To be or not to be an "introduced" nudibranch.
A recent conversation between citizen scientist Brancher Anne DuPont in Florida and professional Brancher Dr. Angel Valdes in California has suggested some interesting questions concerning introduced species.
Anne and a gang of her diver/photographer buddies have document two sea slug species living in Lake Worth Lagoon at the Blue Heron Bridge in Riviera Beach, FL.which are externally identical to two Indo-Pacific sea slugs - Janolus flavoanulatus Pola & Gosliner, 2019 and Plocamopherus tilesii Bergh, 1877. Both are large, flamboyant and easily recognized.
Angel replied -
"Thank you for sending these. While it is very well possible that these animals are correctly identified, I think we have to be careful. They could also constitute new species native to Florida that have never been seen before. There are other examples, such as Placida cremoniana of which several populations found all over the world in recent years and were thought to be the result of introductions, but it turned out to be a species complex with several endemic species. So, to be sure, we need molecular data to confirm the identify of these animals."
Okay - So if these are introduced species from the Indo-Pacific - how did they get there? Additionally - Anne originally referred to these species as invasive introductions. The perfect example of an invasive introduction in the Florida/Caribbean region is the venomous marine fish, the Lion fish, Pterois radiata and Pterois volitans. How did this happen and what have been the consequences? One story is that this introduction may have occurred in 1992 when Hurricane Andrew destroyed an aquarium in southern Florida, releasing six Lionfish into Biscayne Bay. Since then they have been described as "one of the most aggressively invasive species on our planet" and their presence has led to massive reductions of endemic fish species in the region.
So back to Angel's comments -
"I would be careful to the term "invasive" which is typically reserved to species that cause some sort of ecological harm and spreading rapidly. In this case, it seem like these animals, if confirmed, should be considered "non-native" or "alien" until there is evidence that are found beyond Lake Worth Lagoon or causing problems with native species."
Perfect Angel - I agree.
Anne has since contacted all the aquarium shops in the area and none have sold either of these species. This suggests that Angel may be right on, and if we can do some molecular analysis maybe we will eventually find the answer. Time will tell.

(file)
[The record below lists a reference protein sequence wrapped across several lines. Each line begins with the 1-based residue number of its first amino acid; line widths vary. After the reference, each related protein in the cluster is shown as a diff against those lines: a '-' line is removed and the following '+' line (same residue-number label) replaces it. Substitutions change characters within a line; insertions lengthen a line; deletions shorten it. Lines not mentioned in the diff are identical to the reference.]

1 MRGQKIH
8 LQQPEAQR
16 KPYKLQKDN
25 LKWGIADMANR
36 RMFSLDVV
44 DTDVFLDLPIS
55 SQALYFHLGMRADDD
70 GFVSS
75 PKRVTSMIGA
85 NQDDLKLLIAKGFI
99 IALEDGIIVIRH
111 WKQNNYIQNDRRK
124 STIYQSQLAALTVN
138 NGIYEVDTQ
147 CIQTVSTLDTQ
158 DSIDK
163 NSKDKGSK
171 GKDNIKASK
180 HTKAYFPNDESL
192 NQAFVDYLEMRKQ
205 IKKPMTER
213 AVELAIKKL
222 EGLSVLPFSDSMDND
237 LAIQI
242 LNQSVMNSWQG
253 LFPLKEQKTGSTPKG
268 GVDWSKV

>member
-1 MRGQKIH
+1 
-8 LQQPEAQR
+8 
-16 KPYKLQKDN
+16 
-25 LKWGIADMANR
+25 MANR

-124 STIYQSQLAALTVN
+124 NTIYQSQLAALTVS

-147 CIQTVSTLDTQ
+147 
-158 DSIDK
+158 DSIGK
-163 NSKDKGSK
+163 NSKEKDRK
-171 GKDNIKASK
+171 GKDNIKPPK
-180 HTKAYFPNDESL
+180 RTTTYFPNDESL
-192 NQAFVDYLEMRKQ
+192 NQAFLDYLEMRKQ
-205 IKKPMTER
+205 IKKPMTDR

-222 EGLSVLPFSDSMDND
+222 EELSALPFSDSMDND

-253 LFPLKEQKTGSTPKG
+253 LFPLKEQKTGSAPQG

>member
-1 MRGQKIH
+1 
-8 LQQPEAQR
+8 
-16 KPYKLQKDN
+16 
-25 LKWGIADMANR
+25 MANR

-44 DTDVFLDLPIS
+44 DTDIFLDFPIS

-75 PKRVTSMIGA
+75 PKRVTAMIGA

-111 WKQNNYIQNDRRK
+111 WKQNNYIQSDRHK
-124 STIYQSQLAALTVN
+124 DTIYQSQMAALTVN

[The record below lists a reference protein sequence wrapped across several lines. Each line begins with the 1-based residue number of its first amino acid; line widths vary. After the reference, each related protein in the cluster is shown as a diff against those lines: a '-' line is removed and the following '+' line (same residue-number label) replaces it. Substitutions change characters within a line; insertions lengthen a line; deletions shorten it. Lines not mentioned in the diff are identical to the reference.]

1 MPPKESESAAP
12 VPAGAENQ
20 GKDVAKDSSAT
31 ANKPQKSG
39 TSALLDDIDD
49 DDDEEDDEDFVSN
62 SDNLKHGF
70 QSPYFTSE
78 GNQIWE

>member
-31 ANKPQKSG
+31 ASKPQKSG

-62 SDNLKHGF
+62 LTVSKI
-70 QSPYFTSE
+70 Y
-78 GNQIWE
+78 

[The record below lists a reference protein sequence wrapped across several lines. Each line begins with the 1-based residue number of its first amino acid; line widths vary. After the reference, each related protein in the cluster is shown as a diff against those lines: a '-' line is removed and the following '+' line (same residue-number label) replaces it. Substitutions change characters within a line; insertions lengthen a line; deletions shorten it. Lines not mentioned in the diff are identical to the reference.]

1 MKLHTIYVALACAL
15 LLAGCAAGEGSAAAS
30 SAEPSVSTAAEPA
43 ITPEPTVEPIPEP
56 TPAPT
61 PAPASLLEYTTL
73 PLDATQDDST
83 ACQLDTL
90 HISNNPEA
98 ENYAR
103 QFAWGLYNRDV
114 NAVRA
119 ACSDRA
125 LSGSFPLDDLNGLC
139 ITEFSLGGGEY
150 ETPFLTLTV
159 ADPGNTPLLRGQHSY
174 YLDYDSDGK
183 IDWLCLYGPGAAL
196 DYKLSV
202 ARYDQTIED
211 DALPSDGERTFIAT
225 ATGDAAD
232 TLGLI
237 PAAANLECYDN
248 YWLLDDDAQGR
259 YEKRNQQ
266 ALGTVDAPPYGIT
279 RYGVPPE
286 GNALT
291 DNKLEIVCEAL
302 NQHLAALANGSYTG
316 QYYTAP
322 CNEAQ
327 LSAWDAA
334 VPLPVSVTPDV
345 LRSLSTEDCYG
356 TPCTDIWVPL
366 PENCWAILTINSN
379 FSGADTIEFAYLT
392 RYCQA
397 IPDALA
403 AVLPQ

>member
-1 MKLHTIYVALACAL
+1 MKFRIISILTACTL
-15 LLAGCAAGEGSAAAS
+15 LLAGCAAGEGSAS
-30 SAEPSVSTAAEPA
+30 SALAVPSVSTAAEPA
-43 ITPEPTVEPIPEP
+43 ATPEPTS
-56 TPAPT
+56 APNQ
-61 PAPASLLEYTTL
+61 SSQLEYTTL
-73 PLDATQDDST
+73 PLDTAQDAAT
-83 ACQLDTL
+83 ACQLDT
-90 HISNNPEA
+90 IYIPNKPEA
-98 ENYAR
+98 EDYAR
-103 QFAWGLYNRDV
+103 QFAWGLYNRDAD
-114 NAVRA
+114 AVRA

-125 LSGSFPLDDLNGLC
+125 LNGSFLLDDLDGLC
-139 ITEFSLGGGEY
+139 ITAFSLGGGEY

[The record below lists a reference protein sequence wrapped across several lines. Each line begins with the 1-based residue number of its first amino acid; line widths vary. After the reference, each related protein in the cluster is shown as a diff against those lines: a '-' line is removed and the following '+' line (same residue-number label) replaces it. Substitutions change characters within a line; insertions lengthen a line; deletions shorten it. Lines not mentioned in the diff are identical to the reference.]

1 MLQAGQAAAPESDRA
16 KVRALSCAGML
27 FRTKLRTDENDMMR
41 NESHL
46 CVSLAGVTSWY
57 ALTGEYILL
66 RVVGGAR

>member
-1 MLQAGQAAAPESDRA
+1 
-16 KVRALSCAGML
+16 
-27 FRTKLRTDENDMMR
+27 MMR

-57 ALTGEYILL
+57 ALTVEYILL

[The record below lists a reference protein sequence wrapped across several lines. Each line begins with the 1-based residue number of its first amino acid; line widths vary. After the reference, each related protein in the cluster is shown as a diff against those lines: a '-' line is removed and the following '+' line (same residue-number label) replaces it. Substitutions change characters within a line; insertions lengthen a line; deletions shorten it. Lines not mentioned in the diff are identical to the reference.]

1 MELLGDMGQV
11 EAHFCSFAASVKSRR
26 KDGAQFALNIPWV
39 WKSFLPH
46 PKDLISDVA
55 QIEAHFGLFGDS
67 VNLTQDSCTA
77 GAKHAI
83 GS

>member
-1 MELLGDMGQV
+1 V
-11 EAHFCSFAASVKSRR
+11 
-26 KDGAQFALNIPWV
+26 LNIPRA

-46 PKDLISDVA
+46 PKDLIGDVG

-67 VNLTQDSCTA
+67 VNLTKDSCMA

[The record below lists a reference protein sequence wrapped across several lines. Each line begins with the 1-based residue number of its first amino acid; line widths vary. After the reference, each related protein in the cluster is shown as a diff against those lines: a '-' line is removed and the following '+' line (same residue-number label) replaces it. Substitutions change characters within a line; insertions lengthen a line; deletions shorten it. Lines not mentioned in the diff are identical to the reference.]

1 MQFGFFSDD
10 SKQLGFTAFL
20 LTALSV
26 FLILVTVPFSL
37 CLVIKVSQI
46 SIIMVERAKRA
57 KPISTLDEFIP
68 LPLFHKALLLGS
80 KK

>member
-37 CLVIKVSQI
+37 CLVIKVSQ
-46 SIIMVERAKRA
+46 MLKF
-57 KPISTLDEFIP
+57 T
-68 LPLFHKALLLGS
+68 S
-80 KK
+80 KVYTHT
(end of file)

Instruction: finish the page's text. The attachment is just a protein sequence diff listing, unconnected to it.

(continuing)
I must say that the coincidence between Anne's buddies photos and the known Indo-Pacific species is astonishing. When I first saw them, I too was convinced. This is just another example of how - Citizen Scientist's ROCK!
Pola M, Hallas JM, Gosliner TM.
Sammamish, WA 98074
Send Dave email at email@example.com
I would like to thank Anne DuPont for getting the ball rolling on this most interesting BOW! And the encounter of these "Indo-Pacific" branchs in our own back yard brings to mind the hassle regarding over seas travel during the Covid-19 pandemic. Hummm, after Elsa passes through I will definitely be looking into a diving trip to West Palm Beach, Florida!
Attention all you Sluggers, and you know who you are!
You will need to jump through a few hoops to get the electronic version as pdf distribution is protected by Adobe ID!! Please read the following to enable reading your electronic purchase!
This new 2nd Edition is updated and reorganized, including 185 new species. Among other features, the new edition includes additional photographs of species, an identification key, and an up-to-date classification reflecting the latest evolutionary relationships. The Indo-Pacific represents the largest expanse of tropical ocean in the world, stretching from the Indian Ocean coast of southern Africa and the Red Sea to the central Pacific of the Hawaiian Islands, Easter Island and the Marquesas.
This region supports the most diverse marine fauna of any place in the world for most groups of marine organisms. The nudibranchs and sea slugs are no exception to this rule; there are about 3,000 described species of these organisms in the world and at least 40% of these have been found exclusively in the Indo-Pacific tropics. This book illustrates 2,138 Indo-Pacific nudibranchs and sea slugs, including many undescribed species.